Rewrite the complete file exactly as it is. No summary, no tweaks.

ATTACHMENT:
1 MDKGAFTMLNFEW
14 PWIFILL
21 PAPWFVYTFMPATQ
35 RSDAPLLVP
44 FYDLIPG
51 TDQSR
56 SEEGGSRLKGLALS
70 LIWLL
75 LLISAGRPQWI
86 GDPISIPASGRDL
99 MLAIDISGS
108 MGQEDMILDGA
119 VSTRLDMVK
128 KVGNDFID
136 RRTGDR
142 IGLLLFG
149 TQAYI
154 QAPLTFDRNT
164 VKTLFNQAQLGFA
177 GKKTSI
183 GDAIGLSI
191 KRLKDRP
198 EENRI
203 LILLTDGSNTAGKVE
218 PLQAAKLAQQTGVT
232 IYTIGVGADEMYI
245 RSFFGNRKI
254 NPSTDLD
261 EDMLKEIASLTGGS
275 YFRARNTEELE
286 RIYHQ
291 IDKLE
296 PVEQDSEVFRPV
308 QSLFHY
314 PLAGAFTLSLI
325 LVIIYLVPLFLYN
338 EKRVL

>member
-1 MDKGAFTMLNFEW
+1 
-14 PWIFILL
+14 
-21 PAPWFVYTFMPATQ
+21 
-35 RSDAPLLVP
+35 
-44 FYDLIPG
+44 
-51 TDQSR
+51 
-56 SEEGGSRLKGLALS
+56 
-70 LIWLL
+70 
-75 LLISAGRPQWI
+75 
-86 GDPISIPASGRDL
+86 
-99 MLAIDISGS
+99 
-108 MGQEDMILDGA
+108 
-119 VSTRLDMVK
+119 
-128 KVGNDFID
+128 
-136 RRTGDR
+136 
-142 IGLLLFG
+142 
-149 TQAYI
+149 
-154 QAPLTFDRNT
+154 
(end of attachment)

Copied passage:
1 MDKGAFTMLNFEW
14 PWIFILL
21 PAPWFVYTFMPATQ
35 RSDAPLLVP
44 FYDLIPG
51 TDQSR
56 SEEGGSRLKGLALS
70 LIWLL
75 LLISAGRPQWI
86 GDPISIPASGRDL
99 MLAIDISGS
108 MGQEDMILDGA
119 VSTRLDMVK
128 KVGNDFID
136 RRTGDR
142 IGLLLFG
149 TQAYI
154 QAPLTFDRNT
164 VKTLFNQAQLGFA
177 GKKTSI
183 GDAIGLSI
191 KRLKDRP
198 EENRI
203 LILLTDGSNTAGKVE
218 PLQAAKLAQQTGVT
232 IYTIGVGADEMYI
245 RSFFGNRKI
254 NPSTDLD
261 EDMLKEIASLTGGS
275 YFRARNTEELE
286 RIYHQ
291 IDKLE
296 PVEQDSEVFRPV
308 QSLFHY
314 PLAGAFTLSLI
325 LVIIYLVPLFLYN
338 EKRVL

>member
-1 MDKGAFTMLNFEW
+1 
-14 PWIFILL
+14 
-21 PAPWFVYTFMPATQ
+21 
-35 RSDAPLLVP
+35 
-44 FYDLIPG
+44 
-51 TDQSR
+51 
-56 SEEGGSRLKGLALS
+56 
-70 LIWLL
+70 
-75 LLISAGRPQWI
+75 
-86 GDPISIPASGRDL
+86 
-99 MLAIDISGS
+99 
-108 MGQEDMILDGA
+108 
-119 VSTRLDMVK
+119 
-128 KVGNDFID
+128 
-136 RRTGDR
+136 
-142 IGLLLFG
+142 
-149 TQAYI
+149 
-154 QAPLTFDRNT
+154 